I’m honestly happy if many of you “oldschool” guys find a new home in P:G and I wish the game will succeed – the market is big enough for everyone.

Still I’m feeling a little ‘frustrated’ because obviously I’m much more casual than I thought I was.

kjempff
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kjempff

I don’t think it is a casual / hardcore thing, but more a philosophy difference in what you want from a game. Both types of games can be hardcore, just in different ways.

Estranged
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Estranged

Al, Project Gorgon is like when you were a football star… before Peg and the kids.

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Tobasco da Gama

Four touchdowns in a single game!

kjempff
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kjempff

We like what we like, and we should just realize that a label like “post-WoW MMO” should not be taken as an insult, but rather as a description of two different play mentalities.
The hard part is realizing that those are in fact very different, and also that it is not an age or era difference, but a fundamental different way to approach a game and what you expect to get out of playing, which is not bound to any particular age.

The mmo genre had a steady but niche player base up till WoW and then it exploded in numbers by a factor 10. This was not really because WoW did everything just a tad smoother but because it brought a new kind of player who was not into mmo for the same reason as before. Of course with 9 times as many players, everyone wanted to target their mmo towards these players and naturally the whole genre evolved in a new direction.

However, the thing is the 10% of players with the other mentality and approach to mmo gaming, were now homeless because every game were chasing the preferences of the more profitable 90%. What is happening now is that a bunch of indie projects think they can provide an experience targeted to the 10% again. They believe that those 10% are not just “old” players wanting their preferred style of mmo back, but that these 10% are just a type of player that will always exist.

It is extremely hard to explain pre and post wow play mentality to someone who has not tried and embraced both, which is why all discussion on the matter turns into walls of misunderstandings. On the surface it seem like there is not much difference and WoW is just a continuation of earlier mmos, which leads to provoking (for oldschool players) statements that Everquest and WoW are the same kind of game (further obscured by a a statement from early wow developers that they were inspired by Everquest). For someone who has been deeply into both games and later mmos, you see past the mechanical similarities and realize they are fundamentally different.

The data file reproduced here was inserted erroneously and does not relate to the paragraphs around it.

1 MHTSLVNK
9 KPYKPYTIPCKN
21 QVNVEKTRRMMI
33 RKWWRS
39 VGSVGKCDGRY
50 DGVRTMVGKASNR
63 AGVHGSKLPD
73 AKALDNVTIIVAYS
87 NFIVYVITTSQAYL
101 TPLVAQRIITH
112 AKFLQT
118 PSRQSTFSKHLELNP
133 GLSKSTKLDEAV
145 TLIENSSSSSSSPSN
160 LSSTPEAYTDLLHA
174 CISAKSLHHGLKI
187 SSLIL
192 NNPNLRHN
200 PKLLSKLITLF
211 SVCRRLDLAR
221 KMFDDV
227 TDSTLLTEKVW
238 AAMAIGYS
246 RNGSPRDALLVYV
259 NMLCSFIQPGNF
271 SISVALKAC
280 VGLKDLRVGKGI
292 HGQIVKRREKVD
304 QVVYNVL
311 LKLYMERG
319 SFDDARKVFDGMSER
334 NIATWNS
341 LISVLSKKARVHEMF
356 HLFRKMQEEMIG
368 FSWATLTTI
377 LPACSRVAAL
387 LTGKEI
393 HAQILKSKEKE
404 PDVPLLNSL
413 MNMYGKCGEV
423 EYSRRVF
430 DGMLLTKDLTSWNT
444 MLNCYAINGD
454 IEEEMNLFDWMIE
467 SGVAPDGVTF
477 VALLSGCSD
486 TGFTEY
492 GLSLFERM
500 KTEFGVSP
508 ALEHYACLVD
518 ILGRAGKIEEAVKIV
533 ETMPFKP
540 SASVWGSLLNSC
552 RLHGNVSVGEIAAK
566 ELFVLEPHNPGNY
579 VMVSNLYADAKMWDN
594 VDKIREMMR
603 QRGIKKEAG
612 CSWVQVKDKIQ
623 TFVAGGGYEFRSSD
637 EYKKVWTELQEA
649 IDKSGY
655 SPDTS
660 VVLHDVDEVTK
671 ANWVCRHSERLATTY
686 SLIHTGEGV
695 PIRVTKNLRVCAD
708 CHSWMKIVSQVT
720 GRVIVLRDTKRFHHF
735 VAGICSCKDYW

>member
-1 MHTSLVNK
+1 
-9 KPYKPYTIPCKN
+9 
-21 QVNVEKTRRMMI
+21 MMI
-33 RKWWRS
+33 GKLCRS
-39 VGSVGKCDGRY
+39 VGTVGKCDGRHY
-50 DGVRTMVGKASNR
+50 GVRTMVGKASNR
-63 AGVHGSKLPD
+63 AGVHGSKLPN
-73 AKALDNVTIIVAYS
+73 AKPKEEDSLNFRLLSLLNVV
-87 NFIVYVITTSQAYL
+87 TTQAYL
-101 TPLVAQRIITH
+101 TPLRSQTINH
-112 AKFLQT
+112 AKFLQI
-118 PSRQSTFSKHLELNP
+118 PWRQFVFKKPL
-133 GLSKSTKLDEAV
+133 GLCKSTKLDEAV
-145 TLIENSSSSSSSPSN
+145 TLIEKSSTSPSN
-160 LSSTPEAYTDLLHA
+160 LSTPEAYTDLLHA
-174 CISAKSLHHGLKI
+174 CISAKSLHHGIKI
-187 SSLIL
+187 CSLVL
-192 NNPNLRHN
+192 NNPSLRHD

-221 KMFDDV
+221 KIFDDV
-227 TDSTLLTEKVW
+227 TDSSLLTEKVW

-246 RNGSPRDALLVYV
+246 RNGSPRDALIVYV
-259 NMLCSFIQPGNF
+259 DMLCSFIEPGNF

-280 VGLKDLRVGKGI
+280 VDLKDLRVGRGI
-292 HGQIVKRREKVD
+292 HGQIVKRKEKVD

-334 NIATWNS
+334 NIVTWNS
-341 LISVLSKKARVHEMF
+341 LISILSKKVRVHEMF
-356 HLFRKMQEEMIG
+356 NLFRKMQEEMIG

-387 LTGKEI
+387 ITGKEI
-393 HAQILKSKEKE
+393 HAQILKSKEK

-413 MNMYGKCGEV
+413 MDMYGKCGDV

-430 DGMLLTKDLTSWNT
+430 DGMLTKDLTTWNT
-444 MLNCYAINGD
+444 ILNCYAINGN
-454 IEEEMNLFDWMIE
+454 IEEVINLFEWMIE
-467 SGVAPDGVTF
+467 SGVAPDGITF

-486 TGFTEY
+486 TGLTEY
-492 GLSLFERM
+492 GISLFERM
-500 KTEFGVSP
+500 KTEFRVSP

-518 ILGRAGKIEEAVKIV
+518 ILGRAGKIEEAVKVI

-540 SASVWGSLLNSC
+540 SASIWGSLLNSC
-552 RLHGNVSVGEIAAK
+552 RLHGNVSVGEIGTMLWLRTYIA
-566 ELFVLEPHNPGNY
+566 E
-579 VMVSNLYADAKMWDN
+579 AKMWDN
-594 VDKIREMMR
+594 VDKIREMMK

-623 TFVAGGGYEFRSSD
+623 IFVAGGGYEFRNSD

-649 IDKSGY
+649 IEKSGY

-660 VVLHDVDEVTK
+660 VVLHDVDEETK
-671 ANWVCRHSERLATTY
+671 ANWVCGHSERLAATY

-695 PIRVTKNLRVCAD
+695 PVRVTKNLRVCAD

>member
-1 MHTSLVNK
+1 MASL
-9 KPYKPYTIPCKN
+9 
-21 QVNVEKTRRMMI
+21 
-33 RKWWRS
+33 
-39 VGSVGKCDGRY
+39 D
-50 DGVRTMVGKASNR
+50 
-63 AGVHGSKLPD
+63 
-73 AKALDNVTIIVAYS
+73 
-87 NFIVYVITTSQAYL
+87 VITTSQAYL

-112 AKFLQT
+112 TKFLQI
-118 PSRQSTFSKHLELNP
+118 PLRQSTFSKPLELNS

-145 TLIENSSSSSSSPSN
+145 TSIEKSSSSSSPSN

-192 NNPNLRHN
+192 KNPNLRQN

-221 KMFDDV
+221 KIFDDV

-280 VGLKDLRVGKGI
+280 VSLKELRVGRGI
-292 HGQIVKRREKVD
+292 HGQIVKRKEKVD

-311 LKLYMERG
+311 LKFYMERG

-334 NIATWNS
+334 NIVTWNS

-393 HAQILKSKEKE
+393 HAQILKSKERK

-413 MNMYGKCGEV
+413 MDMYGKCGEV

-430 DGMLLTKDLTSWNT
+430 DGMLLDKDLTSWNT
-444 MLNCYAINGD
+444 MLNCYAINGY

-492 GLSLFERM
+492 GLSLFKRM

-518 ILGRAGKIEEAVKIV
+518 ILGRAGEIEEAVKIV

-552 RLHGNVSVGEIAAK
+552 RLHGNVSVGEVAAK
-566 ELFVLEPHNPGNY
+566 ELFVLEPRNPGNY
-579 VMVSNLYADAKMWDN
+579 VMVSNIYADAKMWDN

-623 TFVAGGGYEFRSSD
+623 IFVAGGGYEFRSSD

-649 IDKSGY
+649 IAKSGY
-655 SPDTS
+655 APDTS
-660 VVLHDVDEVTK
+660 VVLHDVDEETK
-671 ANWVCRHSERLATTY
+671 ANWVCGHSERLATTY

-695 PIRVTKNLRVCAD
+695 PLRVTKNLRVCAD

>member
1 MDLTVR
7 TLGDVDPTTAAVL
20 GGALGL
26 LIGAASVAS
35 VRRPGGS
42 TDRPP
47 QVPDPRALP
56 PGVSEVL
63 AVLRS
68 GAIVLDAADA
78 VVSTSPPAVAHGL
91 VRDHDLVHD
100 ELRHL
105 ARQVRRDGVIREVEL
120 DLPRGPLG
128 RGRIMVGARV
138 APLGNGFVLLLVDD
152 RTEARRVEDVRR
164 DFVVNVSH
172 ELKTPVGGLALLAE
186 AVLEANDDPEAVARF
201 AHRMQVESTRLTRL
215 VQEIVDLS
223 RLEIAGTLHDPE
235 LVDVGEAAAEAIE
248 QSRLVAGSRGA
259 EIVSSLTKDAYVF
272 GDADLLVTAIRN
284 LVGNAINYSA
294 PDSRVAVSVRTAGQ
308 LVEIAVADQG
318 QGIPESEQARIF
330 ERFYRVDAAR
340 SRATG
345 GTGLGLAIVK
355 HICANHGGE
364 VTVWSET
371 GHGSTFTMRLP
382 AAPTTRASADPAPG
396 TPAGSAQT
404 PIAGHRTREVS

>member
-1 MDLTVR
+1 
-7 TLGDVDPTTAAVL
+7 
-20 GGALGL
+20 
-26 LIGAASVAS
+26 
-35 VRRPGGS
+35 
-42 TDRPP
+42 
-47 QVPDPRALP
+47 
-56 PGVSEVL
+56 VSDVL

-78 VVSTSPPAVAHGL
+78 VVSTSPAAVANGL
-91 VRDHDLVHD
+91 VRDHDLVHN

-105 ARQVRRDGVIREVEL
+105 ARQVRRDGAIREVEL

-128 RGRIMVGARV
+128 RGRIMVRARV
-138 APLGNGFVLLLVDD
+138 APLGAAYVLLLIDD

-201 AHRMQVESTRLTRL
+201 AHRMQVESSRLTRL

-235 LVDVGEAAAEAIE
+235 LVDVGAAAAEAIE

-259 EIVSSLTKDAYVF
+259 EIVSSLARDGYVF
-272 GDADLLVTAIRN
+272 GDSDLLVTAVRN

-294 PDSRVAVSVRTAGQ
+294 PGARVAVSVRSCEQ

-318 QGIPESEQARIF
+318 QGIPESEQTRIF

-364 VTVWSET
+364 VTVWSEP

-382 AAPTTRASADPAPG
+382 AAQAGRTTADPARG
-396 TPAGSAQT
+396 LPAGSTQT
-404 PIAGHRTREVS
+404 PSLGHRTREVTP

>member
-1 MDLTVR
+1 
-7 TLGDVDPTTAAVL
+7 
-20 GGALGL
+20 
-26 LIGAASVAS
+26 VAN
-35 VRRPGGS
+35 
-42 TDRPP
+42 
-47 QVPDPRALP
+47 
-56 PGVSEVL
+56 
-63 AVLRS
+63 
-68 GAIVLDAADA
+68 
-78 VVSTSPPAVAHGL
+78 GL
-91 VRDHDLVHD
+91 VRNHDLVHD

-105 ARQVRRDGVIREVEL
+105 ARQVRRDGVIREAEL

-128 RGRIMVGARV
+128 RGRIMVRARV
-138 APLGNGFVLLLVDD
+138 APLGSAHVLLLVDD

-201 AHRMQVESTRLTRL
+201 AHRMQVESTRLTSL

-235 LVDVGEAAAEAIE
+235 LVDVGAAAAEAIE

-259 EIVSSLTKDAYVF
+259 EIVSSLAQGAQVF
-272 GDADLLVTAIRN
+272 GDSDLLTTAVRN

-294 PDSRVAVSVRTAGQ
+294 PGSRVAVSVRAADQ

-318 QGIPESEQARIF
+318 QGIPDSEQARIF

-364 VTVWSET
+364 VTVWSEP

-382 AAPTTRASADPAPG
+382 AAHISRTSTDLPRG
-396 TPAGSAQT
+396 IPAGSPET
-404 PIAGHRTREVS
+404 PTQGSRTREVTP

Daaarm, haha this took off :D

Oh yeah, and when you add the opinions of pvp players into the mix, every attempt to find common ground and discuss definitions goes straight to hell. Pvp mmos are a totally different area of the mmo genre with a demographic who play for very different reasons than either “post WoW” or “oldschool” players. Pvp players are also a steady but low percentage of the mmo genre and several projects (too many compared to the player base one would think?) are targeting these.

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Oleg Chebeneev

PG devs need to play EVE and see what complexity actually means. Throwing as much useless skills as you can in a bucket is not complexity. Its cluttering – something that smart devs avoid.

I bet they also consider part of their “complexity” shit like this: http://wiki.projectgorgon.com/wiki/Crown_Quests

Duey Bear
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Duey Bear

Low hanging fruit^
They do make dying a rewarding experience: http://wiki.projectgorgon.com/wiki/Dying
You get tangible benefits for dying in new and unique ways.

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Oleg Chebeneev

And you think rewarding players for dying is a smart move?
This is just another useless skill that players have to level for the heck of leveling. Instead of adding fun content, they add dozens of skills that you grind to feel progression. This is what this game all about

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Tobasco da Gama

I mean, it’s both. There’s lots of cool random stuff to discover. There’s also a lot of grinding to do along the way. That’s fine.